Amid all the turmoil of the last several years involving academic scandal and athletics, the University of North Carolina at Chapel Hill has maintained a distinction, a No. 1 ranking, in an area that really matters.
The Princeton Review ranks it tops in the country in terms of being a “best value” in education. N.C. State University was fourth, and UNC-Asheville, UNC-Wilmington and Appalachian State also were mentioned as good value for what’s delivered. From the private side, to no one’s surprise in this state, Wake Forest, Duke and Davidson College ranked highly.
That UNC-CH can continue this distinction (a top ranking is almost predictable, for example, in the annual Kiplinger Personal Finance magazine) is a positive stroke for the university.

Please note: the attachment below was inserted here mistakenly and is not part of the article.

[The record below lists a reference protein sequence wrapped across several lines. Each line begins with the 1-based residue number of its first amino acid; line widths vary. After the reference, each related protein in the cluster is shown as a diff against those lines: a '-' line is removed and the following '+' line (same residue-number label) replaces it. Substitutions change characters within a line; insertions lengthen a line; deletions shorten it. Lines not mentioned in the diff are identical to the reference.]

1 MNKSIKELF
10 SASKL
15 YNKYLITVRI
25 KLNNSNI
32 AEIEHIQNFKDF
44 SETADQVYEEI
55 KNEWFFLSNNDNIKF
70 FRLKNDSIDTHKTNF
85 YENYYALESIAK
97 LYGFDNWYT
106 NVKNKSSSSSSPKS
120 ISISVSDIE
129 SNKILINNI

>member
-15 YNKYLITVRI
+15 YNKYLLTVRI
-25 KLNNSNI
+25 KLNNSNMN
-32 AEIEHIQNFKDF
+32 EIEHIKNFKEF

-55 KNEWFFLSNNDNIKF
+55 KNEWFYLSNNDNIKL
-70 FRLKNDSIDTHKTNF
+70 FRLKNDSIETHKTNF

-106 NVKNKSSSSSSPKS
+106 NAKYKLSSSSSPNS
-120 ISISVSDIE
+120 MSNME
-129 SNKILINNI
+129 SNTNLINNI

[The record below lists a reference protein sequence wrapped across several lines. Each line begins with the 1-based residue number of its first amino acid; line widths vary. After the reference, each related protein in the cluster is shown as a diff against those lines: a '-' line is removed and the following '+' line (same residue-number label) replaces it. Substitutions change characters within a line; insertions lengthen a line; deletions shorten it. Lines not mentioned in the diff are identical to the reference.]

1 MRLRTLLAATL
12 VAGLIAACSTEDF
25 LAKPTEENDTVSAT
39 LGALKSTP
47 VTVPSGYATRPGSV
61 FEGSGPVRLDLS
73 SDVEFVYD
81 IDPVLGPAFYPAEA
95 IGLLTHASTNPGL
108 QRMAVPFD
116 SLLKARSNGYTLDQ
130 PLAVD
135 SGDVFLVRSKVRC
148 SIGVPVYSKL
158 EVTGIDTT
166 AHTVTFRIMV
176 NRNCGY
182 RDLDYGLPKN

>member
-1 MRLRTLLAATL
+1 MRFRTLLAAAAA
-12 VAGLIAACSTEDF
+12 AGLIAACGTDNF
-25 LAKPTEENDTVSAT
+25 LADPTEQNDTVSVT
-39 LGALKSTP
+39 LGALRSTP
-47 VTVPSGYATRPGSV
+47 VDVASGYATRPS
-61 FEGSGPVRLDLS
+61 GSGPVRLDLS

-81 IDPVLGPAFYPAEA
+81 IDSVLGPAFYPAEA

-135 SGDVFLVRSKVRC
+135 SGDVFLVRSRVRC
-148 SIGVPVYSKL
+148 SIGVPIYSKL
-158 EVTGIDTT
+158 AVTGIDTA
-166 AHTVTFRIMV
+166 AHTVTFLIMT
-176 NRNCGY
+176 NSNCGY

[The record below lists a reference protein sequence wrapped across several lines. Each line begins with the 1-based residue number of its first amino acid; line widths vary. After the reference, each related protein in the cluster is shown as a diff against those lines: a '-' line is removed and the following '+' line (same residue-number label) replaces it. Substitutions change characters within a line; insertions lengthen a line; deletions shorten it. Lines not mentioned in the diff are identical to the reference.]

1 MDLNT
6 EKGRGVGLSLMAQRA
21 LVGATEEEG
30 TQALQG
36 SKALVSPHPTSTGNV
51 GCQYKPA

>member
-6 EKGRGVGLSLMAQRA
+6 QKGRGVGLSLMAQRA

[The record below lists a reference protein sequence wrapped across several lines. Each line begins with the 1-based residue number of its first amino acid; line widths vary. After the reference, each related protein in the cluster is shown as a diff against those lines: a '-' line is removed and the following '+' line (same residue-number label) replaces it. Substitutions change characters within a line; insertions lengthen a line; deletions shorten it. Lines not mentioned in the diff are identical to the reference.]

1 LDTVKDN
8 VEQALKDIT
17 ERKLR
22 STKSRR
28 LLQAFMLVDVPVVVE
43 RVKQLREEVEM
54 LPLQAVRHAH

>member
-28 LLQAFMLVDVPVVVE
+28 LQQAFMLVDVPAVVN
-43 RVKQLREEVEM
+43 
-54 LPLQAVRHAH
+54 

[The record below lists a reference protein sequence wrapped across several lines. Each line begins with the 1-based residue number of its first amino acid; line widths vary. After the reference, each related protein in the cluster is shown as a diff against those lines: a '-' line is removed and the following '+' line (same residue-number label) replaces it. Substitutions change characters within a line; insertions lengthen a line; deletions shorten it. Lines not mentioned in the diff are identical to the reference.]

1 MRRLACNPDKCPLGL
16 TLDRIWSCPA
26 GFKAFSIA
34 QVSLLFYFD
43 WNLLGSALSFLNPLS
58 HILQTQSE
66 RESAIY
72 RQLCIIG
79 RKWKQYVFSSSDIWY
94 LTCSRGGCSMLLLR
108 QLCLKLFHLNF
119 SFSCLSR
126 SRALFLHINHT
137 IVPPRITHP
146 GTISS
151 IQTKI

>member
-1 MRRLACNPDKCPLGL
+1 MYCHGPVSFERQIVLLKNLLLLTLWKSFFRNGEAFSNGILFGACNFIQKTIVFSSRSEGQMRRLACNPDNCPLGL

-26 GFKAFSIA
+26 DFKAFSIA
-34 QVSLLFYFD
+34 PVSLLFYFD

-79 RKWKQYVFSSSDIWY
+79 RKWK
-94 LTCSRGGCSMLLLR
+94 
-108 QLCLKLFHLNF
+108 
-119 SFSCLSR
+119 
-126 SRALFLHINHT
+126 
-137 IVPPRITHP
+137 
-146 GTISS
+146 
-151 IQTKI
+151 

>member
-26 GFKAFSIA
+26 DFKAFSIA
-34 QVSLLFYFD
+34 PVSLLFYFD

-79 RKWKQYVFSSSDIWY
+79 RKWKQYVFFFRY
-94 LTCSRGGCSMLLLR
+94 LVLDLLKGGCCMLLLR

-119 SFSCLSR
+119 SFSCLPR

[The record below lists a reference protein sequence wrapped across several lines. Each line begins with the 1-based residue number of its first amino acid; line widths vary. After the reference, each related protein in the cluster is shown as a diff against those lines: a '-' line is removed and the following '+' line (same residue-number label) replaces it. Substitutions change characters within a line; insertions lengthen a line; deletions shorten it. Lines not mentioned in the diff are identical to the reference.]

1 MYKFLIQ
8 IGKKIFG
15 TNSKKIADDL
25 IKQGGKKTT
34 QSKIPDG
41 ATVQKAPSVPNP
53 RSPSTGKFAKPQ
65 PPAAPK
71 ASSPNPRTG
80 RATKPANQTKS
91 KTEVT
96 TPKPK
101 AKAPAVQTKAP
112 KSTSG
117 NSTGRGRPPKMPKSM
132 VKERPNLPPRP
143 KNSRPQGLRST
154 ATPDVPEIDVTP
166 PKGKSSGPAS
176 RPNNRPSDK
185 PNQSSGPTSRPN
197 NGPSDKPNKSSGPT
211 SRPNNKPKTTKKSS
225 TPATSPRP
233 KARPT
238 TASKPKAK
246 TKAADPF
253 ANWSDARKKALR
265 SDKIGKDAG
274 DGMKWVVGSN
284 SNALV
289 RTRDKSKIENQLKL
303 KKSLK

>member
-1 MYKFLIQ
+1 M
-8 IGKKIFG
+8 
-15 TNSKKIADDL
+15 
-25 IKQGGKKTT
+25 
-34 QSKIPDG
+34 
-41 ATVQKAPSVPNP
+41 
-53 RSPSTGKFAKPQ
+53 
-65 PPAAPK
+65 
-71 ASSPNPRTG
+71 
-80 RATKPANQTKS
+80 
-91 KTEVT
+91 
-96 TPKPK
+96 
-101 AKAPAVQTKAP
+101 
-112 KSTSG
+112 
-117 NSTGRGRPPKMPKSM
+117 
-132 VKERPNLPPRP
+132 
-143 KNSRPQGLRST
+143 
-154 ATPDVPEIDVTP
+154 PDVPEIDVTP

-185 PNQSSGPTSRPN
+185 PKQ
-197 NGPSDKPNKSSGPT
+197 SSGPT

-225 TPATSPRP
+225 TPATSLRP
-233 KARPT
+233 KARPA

But let’s hope affluent trustees don’t use it as a taking-off point to advocate higher tuition and fees, in the name of not being too good a bargain. For one thing, that a university would remain accessible to people of all economic backgrounds is something of which to be proud. For another, for many families in North Carolina, and this goes back before the financial losses of the Great Recession, it’s still a strain to send a child to a public college.
As we have said before, the university ought, in fact, to be lowering tuition and fees. After all, North Carolina has a constitutional mandate that an education be “as close to free as practicable.”
There is no question, even among those who have rightly worried about the evidence of academic fraud and problems with men’s athletics, that UNC-Chapel Hill has been, is and will continue to be a top educational institution. That it’s a bargain is all the better.